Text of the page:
I started a nutrition class last week. Back before I had a child, I was always taking classes on top of all of my other hobbies. Then I had a kid, and purposely education took a backseat for a while. Actually, that's not true because I finished my CEBS designation while I was on maternity leave. Anyway, after a 4 year respite, I'm excited to be back at it. I have a Master's degree and am nowhere ready to buckle down to get a PhD (in what, I wouldn't even know!). So I'm taking this opportunity to explore WHATEVER I FEEL LIKE.
First on the docket: nutrition. I wanted to scare myself into eating better. Last summer I contemplated going to a nutritionist, and I even called around. However, I wasn't allowed to see a nutritionist. Why? Well, you either have to be 1) obese or 2) diabetic. I'm neither. At first I was frustrated about this injustice. Then I put it into perspective. I'm a reasonably smart person. I know that I eat too much crap. Otherwise, I do fine. If I could stop eating the crap, then I'd be in decent shape. Perhaps attending a nutrition class would scare me into avoiding the crap.
I was pleased to find out the first project was a food diary for 4 days. Using software you can calculate how many calories, carbs, protein, fruits/veggies, vitamins and minerals you have eaten. Then you write up a report on what you learned, and the next phase will be evaluating 5 other people's reports.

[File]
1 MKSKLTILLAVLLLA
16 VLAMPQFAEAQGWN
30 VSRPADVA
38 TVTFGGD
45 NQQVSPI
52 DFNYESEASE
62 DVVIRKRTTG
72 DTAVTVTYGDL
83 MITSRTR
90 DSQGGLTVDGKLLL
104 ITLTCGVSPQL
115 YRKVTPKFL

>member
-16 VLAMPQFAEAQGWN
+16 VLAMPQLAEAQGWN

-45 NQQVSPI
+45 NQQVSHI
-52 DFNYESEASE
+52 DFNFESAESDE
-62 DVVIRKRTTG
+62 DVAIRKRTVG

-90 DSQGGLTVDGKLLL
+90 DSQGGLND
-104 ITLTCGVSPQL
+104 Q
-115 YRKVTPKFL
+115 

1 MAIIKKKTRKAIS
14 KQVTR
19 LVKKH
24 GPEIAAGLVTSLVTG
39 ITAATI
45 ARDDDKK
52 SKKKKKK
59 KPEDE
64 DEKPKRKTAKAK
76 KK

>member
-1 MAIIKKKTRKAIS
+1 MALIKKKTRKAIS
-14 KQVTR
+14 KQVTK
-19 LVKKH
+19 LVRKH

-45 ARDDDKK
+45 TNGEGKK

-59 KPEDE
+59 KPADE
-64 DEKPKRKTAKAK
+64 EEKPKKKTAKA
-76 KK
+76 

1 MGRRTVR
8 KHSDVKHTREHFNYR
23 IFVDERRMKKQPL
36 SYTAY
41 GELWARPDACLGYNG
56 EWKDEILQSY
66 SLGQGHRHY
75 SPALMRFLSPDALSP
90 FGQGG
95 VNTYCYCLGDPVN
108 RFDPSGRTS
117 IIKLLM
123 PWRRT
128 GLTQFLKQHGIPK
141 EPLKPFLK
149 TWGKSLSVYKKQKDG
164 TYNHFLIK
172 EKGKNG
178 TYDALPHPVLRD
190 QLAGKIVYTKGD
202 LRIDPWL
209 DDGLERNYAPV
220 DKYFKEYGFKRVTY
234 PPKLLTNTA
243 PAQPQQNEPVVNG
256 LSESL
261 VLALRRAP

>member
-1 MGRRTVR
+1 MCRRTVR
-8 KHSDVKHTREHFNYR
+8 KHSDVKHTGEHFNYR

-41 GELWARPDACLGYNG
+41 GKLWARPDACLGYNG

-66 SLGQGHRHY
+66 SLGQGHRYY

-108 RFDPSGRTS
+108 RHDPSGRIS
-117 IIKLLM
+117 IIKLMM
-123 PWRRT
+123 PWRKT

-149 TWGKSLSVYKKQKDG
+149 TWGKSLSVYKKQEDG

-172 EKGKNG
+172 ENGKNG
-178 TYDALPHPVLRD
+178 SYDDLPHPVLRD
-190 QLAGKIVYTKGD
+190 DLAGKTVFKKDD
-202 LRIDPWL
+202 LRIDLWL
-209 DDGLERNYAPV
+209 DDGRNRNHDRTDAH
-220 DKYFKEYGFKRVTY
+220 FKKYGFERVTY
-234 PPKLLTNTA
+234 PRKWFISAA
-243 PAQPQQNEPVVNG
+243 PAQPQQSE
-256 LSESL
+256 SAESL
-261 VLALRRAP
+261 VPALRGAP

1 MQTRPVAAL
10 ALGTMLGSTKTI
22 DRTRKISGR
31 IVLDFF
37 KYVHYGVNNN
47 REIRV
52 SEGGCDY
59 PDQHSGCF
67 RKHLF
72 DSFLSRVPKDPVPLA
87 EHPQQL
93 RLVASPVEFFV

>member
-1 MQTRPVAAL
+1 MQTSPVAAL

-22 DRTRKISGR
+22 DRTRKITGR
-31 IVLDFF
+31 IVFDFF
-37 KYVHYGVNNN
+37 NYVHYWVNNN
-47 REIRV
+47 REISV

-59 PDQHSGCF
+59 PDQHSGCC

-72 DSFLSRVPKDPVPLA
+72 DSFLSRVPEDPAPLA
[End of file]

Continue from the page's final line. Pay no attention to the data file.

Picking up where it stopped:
For the 4 days, I really did cut out most of the empty calories I usually eat. No cookies, cake or ice cream. My only sweets were a few hard candies made from brown rice syrup.
So what did I learn?
There were the duh moments: I eat a lot of fruits and veggies, almost 2x the recommended amount. I am a rock star in that area. I eat a lot of protein, which I knew. I struggle with gluten and dairy. I'm supposed to stay away from both. With gluten, that's fine because I eat brown rice and quinoa instead. But not enough because I still came up short in the grains department. Dairy is a cataclysmic failure. I do like cheese, but there's only so much you can or even should eat. The thought of drinking milk makes me nauseous. I don't like soymilk or rice milk either. Again, I struggle in this area and know it. Calcium supplements do not work well with my stomach. Dairy and I just do not get along.
There were the aha moments: Somewhat surprisingly, my calcium intake was only slightly lower than the recommended amount even though I avoid most dairy. What most surprised me was that my sodium intake was higher than it should be. I don't add salt to my food or eat potato chips/pretzels, so I suppose I thought that my sodium intake was low. On my rice and chicken/veggies, I do put teriyaki sauce. I eat fish, which seems to be a little bit higher in sodium. Cheese too. It adds up throughout the day. Typically I'm a big soup eater. On these 4 days I recorded, I stayed away from soup because it's hard to record. We had to record each part of the soup separately, and it's difficult to make sure you capture all of the ingredients and the precise measurements. So if you add soup to my already high sodium diet, I would be eating obscene amounts of sodium normally.
It was an interesting project. Later in the session we'll be trying to craft an "ideal" 7-day food plan. That should be eye-opening.